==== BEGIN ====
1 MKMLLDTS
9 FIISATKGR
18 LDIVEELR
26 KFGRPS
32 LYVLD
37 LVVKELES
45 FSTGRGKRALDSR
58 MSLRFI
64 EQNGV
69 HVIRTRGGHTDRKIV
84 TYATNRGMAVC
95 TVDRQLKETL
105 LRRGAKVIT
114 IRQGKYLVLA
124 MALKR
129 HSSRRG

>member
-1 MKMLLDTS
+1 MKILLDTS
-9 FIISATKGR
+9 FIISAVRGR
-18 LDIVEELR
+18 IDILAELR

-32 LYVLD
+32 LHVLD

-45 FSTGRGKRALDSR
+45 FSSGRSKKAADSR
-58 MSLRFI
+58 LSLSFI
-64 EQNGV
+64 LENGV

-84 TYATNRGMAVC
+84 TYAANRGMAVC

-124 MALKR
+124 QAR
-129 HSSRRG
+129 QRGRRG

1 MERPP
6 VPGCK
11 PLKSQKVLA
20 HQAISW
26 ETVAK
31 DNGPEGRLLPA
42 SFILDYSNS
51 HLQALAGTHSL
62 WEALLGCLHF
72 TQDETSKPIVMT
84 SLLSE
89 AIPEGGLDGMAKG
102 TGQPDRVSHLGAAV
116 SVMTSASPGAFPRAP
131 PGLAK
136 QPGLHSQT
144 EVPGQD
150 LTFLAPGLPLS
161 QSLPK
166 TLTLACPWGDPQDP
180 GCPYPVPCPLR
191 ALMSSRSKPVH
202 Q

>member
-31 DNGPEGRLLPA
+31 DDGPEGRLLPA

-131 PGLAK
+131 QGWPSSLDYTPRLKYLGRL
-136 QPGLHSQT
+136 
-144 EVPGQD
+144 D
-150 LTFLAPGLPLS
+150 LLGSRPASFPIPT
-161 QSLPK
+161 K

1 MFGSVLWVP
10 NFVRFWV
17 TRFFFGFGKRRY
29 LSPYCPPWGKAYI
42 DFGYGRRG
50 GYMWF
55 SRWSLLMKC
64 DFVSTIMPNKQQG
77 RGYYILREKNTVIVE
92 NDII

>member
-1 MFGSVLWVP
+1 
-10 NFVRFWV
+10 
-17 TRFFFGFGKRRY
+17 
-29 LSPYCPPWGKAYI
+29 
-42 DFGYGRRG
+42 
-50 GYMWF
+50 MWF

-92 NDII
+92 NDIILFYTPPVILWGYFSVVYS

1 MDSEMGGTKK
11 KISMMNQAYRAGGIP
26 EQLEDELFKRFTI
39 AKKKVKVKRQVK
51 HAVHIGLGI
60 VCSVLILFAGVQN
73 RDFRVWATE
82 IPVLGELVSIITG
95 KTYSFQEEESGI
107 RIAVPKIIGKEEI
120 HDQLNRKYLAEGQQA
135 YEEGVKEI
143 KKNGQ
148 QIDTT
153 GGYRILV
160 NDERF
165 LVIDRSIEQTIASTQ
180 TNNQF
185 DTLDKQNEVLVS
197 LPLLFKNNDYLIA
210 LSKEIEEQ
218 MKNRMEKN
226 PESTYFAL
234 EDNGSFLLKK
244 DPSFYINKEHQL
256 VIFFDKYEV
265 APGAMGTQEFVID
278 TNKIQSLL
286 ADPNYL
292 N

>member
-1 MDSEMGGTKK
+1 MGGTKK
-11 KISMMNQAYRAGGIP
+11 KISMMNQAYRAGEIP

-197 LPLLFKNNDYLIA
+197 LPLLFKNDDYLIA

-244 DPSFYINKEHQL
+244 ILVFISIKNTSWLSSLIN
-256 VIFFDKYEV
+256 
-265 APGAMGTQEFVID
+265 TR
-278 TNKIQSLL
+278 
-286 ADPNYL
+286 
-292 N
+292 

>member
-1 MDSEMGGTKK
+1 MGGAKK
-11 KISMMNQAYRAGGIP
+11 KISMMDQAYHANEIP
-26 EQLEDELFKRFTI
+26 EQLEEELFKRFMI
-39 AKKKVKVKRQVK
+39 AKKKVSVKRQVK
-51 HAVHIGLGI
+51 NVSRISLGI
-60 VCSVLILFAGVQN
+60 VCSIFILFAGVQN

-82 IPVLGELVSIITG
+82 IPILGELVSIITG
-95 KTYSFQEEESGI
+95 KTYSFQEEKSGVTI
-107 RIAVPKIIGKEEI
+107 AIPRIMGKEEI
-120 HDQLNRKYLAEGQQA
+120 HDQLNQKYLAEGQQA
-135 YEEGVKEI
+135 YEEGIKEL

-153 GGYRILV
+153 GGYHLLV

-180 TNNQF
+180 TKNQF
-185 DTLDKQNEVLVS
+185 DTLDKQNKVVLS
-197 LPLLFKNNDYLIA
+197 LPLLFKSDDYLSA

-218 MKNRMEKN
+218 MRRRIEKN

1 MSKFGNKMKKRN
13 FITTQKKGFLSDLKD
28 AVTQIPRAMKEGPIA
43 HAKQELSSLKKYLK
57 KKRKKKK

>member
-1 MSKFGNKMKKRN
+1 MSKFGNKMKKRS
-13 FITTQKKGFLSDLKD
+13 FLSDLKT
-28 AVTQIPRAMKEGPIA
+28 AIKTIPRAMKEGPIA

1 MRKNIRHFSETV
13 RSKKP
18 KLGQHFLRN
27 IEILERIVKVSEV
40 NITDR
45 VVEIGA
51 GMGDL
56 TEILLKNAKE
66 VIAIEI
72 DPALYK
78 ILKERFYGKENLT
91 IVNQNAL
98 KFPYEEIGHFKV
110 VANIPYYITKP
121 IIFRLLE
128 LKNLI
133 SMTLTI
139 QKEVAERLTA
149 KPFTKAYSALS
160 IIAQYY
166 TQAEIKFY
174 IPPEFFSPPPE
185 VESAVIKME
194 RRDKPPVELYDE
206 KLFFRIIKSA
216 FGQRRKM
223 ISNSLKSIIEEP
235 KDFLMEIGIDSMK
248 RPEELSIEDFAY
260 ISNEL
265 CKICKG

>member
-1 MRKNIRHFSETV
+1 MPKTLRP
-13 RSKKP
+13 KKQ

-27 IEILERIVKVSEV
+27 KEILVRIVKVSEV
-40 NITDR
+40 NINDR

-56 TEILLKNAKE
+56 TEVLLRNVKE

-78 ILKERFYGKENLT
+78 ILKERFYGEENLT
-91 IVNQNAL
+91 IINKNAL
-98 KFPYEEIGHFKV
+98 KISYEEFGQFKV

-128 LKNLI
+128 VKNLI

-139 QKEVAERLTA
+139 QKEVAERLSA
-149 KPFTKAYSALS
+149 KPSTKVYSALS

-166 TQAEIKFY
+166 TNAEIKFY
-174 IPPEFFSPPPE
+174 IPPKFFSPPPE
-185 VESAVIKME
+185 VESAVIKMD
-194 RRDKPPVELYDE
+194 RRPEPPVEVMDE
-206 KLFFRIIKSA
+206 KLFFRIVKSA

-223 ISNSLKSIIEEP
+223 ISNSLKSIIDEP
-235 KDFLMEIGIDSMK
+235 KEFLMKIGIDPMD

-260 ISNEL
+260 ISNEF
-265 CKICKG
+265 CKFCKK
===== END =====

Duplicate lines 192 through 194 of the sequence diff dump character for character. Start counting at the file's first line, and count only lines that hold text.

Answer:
+28 AIKTIPRAMKEGPIA

1 MRKNIRHFSETV
13 RSKKP